The Jeff Cumberbatch Column – The legal Profile of Artificial Intelligence
If a person purchases a driverless car for their own use and properly maintains it, it would be unfair to fault them for any accidents when the vehicle is supposed to independently drive itself…Madeline Roe – (2019) 60 Boston College Law Review 315, 343.
Driverless cars…appear to be the way of the future. They can create efficiency, change people’s quality of life, and foster positive impacts on the environment- Ibid, 347
I would be among the first to admit that the content of this week’s column is unlikely to resonate with a majority of readers. But it cannot always be a matter of discussing ever-revolving parochial concerns while the rest of civilization forges ahead with developments to transform existence as we now know it.
There is no doubt that we live today in a “smart” world. I am reminded of this weekly at every tutorial when the discussion of a question is preceded not by a rustling of papers as it was in my days as a student, but rather by the un-pocketing or un-bagging of smart phones by the students to get on the University’s E-learning interface so as to access the relevant materials. The situation is further compounded by a Faculty policy of “paperlessness” so that no printed materials are distributed as before.
The smart phone itself is but a small drop in the ocean of current artificial intelligence however. Artificial intelligence, the ability of a machine to think, learn and perform tasks ordinarily related to human action, has expanded over the years to include robots that perform the most highly skilled tasks, driverless cars, security surveillance, and personal assistants such as Siri, Google Now, and Alexa, to name a few. Indeed, there are not many facets of life in which artificial intelligence might not be of beneficial use, be it in agriculture, banking, energy or the E-tail industry.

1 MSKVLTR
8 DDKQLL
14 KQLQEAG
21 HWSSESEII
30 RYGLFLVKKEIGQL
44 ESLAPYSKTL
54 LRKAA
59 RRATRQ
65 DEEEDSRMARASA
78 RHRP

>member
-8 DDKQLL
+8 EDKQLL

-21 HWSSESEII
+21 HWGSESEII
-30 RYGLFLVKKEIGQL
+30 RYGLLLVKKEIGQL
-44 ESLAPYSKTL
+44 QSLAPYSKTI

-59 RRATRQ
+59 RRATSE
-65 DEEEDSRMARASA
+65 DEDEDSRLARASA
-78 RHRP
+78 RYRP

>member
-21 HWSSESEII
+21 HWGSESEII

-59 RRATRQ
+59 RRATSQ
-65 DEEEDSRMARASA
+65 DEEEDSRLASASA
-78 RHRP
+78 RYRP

The increasing ubiquity of AI systems means that there is a greater likelihood of interaction with human beings. This raises issues of the legal, moral and ethical responsibility if this interaction should result in some harm being suffered by the human being. This immediately invokes a consideration of whether these systems should be treated as being endowed with a legal or other personality so as to be held responsible for such outcomes.
Two areas in which this issue comes readily to mind are those of autonomous driverless cars and surgical robots where serious physical injury or even death may be a consequence. I should disclose that my interest in this area was piqued by the research proposal of one-third year student for her independent research paper. As supervisor of that paper, I have been keen in recent weeks to familiarize myself with the existing literature in the area.
One study that has proved to be most usefully informative in this context is an article in the 2019 Boston College of Law Journal by Professor Madeline Roe of the Boston College Law School, entitled Who’s Driving That Car?: An Analysis of the Regulatory and Potential Liability Frameworks for Driverless Cars. In this piece, Professor Roe attempts to explore possible frameworks of liability for driverless cars and argues for the further regulation of these vehicles. Her hypothesis is that liability for accidents will most likely shift from the driver to the manufacturer.
Of course, these are not live issues in Barbados as yet and, given our traditional unduly conservative approach to novelty, I am not certain that they will be anytime soon either. Just look at our hostile attitude to the smart phone where we were content to highlight the ways in which it might be misused rather than its patent utility in order to justify its official prohibition in classrooms. I may be deemed an eternal pessimist, but the idea of Barbadians readily embracing autonomous driverless cars (those remotely controlled only) does not come easily to my imagination.